Conspiracy to Commit Wire or Mail Fraud
Someone convicted of wire or mail fraud faces serious penalties. However, it is not even necessary to actually complete a fraudulent act in order to be convicted of federal fraud charges. This is because it is possible to be charged with a conspiracy to commit wire or mail fraud, which is also punishable by fines and jail time, so if you have been charged with a conspiracy to commit fraud, it is important to contact a white collar crime attorney who can help you formulate a defense.
What is Mail Fraud
Someone can be convicted of mail or wire fraud if he or she used the mail service or wire communication to defraud another. In order to convict someone of this offense, a prosecutor must have evidence establishing that the defendant intended to defraud someone else using the telephone or electronic communication, such as the internet.
Conspiracy to Commit Mail Fraud
Even if a person did not actually go through with the fraudulent act required of a mail fraud conviction, he or she can still be charged with a conspiracy to commit fraud, but only if there is evidence establishing that:
- There was an agreement between two or more people to commit fraud using wire or mail communications; and
- At least one of the parties to the agreement overtly acted to follow through with the plan.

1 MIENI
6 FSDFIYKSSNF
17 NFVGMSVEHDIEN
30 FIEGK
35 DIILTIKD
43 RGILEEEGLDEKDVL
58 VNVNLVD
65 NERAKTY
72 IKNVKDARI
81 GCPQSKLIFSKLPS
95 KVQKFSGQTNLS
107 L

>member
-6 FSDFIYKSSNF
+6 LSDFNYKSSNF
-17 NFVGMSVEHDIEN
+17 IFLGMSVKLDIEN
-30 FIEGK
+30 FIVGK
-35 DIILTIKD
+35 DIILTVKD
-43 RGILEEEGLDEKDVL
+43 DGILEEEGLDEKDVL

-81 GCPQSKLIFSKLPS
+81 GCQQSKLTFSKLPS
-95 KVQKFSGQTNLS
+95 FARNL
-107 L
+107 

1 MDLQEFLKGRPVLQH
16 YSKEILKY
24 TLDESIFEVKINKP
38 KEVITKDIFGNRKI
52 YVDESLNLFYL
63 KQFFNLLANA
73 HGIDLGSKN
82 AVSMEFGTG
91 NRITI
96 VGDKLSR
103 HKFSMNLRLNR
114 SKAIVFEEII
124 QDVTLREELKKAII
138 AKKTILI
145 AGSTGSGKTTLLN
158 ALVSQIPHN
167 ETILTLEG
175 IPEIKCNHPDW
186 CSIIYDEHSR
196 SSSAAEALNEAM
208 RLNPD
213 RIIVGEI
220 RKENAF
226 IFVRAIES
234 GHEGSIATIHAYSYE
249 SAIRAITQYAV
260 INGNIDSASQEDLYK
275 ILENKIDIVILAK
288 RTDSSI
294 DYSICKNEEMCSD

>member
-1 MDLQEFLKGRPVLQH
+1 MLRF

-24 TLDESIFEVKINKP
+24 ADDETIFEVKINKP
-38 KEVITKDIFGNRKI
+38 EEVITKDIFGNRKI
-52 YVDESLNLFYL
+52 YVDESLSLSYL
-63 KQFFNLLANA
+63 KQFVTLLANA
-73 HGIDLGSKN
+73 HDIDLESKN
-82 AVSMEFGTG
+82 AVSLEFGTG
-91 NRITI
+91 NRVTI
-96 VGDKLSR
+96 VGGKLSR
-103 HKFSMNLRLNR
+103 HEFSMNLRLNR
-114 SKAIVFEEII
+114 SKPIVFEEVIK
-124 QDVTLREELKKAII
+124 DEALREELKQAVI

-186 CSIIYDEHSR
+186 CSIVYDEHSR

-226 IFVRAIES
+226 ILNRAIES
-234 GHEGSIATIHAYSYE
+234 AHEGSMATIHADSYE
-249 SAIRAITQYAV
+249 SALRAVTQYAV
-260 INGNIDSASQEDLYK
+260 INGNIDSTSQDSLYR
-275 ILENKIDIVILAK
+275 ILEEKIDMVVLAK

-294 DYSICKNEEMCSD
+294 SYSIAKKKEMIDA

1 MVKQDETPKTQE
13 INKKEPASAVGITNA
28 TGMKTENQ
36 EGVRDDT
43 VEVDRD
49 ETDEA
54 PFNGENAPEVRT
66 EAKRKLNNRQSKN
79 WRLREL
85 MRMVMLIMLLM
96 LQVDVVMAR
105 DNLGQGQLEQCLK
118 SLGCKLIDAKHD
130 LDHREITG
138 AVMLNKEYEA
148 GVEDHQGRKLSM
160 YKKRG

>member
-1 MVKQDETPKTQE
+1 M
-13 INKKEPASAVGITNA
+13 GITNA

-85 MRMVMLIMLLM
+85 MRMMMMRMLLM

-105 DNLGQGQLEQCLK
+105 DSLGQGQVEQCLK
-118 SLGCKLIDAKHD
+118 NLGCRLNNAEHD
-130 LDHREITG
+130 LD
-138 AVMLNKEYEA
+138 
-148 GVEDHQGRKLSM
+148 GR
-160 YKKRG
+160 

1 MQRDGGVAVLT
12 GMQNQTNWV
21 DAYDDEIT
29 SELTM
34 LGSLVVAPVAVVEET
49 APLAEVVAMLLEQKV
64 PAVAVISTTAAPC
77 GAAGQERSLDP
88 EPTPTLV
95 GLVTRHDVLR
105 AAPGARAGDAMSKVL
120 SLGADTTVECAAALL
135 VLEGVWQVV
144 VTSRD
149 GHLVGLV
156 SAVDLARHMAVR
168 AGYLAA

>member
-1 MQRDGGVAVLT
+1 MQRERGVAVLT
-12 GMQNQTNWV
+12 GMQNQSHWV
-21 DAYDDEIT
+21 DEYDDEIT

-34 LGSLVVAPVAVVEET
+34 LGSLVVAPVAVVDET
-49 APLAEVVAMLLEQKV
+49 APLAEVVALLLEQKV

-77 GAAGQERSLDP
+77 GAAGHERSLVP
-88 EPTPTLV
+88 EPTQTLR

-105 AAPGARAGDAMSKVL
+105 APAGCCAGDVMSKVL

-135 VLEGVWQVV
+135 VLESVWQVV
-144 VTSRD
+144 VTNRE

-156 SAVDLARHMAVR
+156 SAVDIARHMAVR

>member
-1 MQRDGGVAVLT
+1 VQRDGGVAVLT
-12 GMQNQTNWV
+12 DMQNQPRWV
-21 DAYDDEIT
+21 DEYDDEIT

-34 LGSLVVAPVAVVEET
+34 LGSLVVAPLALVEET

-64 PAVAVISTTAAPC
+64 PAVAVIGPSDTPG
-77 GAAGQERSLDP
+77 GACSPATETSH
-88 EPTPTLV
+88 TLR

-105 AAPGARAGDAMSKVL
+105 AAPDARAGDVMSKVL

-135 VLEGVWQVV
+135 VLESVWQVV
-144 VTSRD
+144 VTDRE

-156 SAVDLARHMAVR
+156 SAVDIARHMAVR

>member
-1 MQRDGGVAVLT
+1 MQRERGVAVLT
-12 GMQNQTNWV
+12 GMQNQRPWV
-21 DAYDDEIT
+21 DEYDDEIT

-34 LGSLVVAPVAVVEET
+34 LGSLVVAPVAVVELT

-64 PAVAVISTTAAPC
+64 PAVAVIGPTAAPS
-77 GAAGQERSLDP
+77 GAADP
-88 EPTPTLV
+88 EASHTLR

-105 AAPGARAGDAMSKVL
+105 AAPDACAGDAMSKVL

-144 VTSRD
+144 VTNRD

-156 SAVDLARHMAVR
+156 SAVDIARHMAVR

Even if a person did not take the overt action, he or she can still be charged with conspiracy. Under federal law, it is enough that a defendant knowingly joined a conspiracy in which use of the mail or electronic communication could foreseeably have furthered the conspiracy and that at least one of the parties involved took an overt action. In fact, once a defendant’s participation in a conspiracy has officially been established, the defendant will be considered guilty of any acts committed by his or her alleged partners, even if the overt act failed. It is also not necessary for someone alleged to be a co-conspirator to know the rest of the conspirators in order to be considered part of the group.
Conspiracy to commit mail or wire fraud is usually tried at the federal level. Unfortunately, this means that those who are convicted of federal conspiracy to commit fraud face much harsher punishments, as a convicted defendant could be required to pay fines of up to $250,000 and spend up to 20 years in prison.
Contact an Experienced White Collar Crime Attorney
Being convicted of a conspiracy to commit fraud can result in punishments as severe as if the individual had actually committed the fraudulent act. With so much at stake, it is critical for those who have been charged with this type of crime to speak with a dedicated white collar crime attorney who can protect their interests. If you live in Miami and are being investigated for fraud, please contact Jeffrey S. Weiner, P.A. Criminal Defense Attorneys at 305-670-9919 to schedule a meeting with an experienced white collar crime attorney who can evaluate your case.